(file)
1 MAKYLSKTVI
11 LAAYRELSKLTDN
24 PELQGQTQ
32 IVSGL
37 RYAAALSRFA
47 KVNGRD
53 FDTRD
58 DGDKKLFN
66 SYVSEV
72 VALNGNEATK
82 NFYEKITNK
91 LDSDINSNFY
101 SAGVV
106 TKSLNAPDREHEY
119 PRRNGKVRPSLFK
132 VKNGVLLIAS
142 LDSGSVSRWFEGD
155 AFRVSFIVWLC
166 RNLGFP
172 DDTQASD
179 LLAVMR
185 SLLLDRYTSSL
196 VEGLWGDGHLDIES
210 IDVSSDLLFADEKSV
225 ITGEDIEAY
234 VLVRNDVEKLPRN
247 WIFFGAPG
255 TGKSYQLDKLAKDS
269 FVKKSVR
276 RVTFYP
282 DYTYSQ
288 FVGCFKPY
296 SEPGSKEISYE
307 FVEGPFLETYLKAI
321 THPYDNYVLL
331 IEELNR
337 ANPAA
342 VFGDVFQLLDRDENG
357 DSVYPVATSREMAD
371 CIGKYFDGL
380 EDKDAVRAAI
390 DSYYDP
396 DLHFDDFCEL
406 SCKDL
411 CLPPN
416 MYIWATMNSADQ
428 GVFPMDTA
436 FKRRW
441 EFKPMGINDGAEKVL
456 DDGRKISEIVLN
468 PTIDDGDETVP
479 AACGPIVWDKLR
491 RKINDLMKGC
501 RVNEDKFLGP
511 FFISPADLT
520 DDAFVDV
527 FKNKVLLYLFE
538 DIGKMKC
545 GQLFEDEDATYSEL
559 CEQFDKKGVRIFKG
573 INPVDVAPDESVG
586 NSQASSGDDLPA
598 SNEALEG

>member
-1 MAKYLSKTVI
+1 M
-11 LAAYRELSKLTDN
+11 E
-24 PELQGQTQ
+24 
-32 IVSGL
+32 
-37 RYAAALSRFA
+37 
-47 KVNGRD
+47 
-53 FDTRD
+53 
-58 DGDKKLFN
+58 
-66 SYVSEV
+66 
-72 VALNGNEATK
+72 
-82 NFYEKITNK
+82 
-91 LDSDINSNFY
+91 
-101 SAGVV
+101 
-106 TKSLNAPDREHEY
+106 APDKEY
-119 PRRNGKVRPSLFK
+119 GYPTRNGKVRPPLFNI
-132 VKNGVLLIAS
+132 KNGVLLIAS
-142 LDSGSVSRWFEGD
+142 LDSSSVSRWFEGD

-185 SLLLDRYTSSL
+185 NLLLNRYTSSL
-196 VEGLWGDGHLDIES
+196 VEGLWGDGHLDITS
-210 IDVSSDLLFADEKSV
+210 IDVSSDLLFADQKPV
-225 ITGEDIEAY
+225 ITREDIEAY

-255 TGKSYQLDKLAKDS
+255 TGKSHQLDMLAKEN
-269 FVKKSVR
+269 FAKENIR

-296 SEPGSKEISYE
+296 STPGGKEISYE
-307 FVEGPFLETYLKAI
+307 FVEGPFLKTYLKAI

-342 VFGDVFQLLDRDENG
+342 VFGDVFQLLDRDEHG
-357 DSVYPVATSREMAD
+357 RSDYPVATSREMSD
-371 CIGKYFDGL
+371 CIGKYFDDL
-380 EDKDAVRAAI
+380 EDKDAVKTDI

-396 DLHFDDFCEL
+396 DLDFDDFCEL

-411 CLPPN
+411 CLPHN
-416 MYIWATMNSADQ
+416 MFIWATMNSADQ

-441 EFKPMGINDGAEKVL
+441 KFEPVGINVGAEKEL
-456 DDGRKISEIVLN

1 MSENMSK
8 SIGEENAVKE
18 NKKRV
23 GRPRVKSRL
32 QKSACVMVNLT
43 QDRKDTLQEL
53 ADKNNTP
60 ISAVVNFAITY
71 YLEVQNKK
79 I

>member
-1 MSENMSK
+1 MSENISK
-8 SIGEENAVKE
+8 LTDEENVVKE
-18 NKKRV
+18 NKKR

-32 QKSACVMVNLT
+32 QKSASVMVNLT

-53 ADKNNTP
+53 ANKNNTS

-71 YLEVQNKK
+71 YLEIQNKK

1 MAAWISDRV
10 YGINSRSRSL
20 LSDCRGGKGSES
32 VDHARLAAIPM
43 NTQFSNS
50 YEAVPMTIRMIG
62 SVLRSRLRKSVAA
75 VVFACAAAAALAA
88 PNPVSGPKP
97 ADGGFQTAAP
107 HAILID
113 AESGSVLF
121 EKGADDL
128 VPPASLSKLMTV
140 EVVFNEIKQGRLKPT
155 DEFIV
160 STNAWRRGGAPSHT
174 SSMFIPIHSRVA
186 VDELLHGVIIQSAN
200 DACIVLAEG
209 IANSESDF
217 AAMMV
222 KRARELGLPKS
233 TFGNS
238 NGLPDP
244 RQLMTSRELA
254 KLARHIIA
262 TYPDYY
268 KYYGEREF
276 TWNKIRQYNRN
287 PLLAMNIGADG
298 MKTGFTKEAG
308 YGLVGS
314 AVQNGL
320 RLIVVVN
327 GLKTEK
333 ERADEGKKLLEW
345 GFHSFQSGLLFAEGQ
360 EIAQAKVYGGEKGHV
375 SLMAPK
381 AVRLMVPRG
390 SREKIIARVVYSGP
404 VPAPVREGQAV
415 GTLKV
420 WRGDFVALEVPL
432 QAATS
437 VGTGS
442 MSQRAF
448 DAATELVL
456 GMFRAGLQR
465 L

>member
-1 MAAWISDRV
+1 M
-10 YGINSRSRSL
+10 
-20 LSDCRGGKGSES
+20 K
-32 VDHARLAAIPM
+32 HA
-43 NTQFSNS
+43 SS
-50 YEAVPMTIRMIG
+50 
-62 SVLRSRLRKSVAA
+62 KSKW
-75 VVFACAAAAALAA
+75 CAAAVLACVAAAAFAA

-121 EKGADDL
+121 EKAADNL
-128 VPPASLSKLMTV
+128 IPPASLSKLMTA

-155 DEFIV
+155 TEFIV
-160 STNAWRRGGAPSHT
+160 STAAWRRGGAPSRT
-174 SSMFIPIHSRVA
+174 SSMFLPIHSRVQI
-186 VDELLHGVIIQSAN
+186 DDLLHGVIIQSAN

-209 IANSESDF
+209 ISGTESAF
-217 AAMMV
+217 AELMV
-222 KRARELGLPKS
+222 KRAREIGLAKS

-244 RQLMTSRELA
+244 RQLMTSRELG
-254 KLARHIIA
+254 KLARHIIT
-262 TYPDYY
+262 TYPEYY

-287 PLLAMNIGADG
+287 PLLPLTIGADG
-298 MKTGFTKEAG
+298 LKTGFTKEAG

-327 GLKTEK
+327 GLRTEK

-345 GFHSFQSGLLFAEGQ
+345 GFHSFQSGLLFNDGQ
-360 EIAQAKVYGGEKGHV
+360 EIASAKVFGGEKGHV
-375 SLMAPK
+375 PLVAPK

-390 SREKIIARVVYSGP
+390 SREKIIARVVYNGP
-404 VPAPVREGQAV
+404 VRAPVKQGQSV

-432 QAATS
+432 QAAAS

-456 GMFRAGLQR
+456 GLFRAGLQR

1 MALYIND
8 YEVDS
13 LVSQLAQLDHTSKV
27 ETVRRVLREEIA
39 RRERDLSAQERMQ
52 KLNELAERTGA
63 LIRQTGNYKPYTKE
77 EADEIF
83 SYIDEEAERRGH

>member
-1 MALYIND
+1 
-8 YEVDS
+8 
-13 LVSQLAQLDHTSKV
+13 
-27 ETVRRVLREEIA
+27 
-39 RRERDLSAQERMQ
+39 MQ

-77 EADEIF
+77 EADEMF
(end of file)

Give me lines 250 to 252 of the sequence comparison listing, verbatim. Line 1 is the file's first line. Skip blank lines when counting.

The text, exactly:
+298 LKTGFTKEAG

-327 GLKTEK
+327 GLRTEK